"There's a lot of resin in the plastics we use to sheath the carbon filter," said Marc Umscheid, brand manager for Brita, which is owned by The Clorox Corp. "Almost all plastics are resin-based, which in turn is oil-based. That's the hidden truth about oil prices, which affect a lot more than gas. They affect everyday pricing from toothpaste to lipstick."

Brita's main competitor, Pur, which is owned by Procter & Gamble, hasn't raised prices on its filters during that time period, said Suzette Middleton, a company spokeswoman. They do cost more, at $10.99. However, the company claims it also filters out more contaminants _ 99.95 percent of parasitic cysts such as cryptosporidium and giardia.

Today, consumers don't think twice before purchasing bottled water, from the upscale designer brands like Evian or Perrier, which can set you back thousands of dollars a year, or even slightly less glitzy brands, from Poland Springs. Even the plain old jugs of filtered drinking water from the supermarket at 89 cents a gallon will cost about $214 annually, according to a recent edition of Consumer Reports.

So why do we do this?

"Because we are idiots," said Robert Wolke, professor emeritus of chemistry at the University of Pittsburgh and author of the two-volume "What Einstein Told His Cook."

He was only half joking.

Concerns about tap water are legitimate _ about 7 million Americans get sick from contaminated drinking water annually, according to Health magazine.

The expensive European mineral waters might carry cachet, but "we get calcium and magnesium in the vegetables we eat," Wolke added.

Still, "Americans are very suspicious of impurities and poisons and dangerous stuff. We're a paranoid society, and the bottled water companies are making the most of a good thing."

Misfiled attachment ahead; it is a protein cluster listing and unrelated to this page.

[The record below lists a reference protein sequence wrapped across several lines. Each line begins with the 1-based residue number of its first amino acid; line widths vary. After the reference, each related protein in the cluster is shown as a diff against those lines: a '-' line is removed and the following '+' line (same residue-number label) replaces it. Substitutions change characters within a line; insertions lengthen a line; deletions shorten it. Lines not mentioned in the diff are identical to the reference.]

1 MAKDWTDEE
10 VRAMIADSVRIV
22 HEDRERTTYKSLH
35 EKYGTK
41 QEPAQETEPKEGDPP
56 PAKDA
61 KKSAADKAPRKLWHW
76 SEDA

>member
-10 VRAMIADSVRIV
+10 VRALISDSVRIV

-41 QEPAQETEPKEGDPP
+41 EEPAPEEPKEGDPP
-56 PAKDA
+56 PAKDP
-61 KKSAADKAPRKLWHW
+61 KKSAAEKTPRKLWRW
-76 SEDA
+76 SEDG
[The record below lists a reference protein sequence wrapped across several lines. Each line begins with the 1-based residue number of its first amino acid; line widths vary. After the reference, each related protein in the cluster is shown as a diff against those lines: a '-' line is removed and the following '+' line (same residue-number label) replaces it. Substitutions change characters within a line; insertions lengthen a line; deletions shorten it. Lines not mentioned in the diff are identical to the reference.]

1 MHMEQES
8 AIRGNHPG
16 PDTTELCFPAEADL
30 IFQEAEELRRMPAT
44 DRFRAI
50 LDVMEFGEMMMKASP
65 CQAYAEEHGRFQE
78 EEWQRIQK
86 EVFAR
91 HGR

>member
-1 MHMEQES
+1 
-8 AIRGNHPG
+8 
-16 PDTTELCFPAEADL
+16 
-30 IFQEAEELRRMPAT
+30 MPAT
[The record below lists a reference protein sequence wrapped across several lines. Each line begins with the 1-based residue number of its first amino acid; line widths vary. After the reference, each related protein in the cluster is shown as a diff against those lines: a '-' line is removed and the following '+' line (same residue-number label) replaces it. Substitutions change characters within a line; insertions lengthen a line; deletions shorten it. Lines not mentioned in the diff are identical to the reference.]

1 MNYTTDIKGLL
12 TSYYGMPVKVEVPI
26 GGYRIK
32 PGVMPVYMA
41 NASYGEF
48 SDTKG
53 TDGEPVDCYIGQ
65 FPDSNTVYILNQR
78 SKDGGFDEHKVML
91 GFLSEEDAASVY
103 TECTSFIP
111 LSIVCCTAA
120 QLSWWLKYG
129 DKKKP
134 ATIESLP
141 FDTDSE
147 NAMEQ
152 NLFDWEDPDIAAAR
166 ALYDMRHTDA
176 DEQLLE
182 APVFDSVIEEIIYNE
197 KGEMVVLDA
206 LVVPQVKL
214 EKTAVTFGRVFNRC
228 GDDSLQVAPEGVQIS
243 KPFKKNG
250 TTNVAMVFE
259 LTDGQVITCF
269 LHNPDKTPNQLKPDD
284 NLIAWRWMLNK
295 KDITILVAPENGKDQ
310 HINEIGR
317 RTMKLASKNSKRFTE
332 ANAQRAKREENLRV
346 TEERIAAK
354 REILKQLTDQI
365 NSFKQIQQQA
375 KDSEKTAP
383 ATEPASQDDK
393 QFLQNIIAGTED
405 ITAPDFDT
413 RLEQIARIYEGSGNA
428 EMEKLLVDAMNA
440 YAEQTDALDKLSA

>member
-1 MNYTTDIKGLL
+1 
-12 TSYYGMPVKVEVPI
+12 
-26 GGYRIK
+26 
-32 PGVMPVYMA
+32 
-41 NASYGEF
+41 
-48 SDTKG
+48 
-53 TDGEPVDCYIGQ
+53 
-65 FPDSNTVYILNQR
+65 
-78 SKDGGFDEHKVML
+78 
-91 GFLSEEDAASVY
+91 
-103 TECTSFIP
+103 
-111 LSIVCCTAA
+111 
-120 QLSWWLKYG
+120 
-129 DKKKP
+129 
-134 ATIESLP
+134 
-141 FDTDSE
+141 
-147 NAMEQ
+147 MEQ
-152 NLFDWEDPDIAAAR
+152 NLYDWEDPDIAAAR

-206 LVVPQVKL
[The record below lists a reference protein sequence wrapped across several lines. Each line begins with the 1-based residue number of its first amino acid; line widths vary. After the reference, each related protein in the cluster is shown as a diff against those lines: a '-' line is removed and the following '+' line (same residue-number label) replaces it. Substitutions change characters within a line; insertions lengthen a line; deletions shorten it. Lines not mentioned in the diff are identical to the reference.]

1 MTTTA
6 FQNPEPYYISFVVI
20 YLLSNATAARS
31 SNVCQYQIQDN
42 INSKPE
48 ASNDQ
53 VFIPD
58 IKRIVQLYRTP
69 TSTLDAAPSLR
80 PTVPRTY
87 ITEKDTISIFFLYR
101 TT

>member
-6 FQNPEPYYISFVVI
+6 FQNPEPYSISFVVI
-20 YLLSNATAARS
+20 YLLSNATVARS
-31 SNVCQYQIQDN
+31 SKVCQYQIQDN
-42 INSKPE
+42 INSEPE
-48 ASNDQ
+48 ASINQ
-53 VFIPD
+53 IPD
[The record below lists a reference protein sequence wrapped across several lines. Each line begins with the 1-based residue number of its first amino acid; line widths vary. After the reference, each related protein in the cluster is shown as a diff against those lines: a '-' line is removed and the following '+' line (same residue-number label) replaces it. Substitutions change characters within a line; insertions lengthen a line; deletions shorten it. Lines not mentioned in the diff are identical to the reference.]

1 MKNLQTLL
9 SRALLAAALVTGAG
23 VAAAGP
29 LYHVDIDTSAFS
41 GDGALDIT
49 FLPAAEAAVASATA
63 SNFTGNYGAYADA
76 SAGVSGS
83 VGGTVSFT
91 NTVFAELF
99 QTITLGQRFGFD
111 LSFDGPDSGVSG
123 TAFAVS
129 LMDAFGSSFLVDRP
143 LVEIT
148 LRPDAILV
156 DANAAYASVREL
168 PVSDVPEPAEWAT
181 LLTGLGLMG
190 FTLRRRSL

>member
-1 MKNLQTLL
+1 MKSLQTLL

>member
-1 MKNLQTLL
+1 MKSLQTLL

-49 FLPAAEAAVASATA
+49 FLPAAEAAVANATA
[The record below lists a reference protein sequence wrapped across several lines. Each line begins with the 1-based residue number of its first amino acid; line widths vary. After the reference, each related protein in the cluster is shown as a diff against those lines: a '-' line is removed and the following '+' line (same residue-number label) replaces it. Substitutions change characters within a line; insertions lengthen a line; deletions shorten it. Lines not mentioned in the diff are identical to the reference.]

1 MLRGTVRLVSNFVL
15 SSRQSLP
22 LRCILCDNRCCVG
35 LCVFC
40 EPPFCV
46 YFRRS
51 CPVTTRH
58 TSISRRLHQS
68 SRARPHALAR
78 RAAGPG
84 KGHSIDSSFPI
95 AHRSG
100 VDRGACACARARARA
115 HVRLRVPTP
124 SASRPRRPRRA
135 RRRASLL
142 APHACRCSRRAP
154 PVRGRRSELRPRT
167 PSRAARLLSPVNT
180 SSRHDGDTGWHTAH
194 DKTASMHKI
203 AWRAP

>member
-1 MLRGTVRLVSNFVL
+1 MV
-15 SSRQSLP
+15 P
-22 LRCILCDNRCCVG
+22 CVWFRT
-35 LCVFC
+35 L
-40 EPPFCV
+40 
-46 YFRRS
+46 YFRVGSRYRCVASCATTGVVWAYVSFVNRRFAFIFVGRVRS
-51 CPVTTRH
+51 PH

So what's a confirmed anti-tap water drinker to do?

A cost-effective way to good-tasting filtered water may be to switch from bottles or carafes in the refrigerator to faucet mounted filters, which can be screwed onto existing faucets at a cost ranging from $40 to $80 and which are designed to last for about a year, according to the March issue of Consumer Reports. Faucets with built-in filters are available, but they are more expensive overall than buying inexpensive bottled water.

Pur was the first out of the gate with faucet mounts ranging from $19.99 to $39.99, depending on the level of filtration desired, but Brita recently came out with its own model, retailing at $39.99. Both claim more efficient filtration using water pressure instead of gravity.

"It would take you hours to filter a pitcher of water using the carbon filter" in a Brita carafe, said Umscheid.

But neither company is giving up on filter carafes yet _ they're popular with consumers both here and abroad.

In fact, Wolke remembers a friend from Spain pleading with him to bring some Brita filters over on his next trip abroad.

"They've always been much more expensive in Spain than they are in the U.S.," he said.

Kind of like gasoline.

(E-mail Mackenzie Carpenter at mcarpenter(at)post-gazette.com.)

(Distributed by Scripps Howard News Service, www.shns.com.)

health magazine: DETOUR® Whey Protein Energy Bar Rated 'Best Protein Bar' in Men’s Health Magazine

World’s Largest Men’s Magazine Awards ‘Best Protein Bar’ to a Growing List of Accolades for DETOUR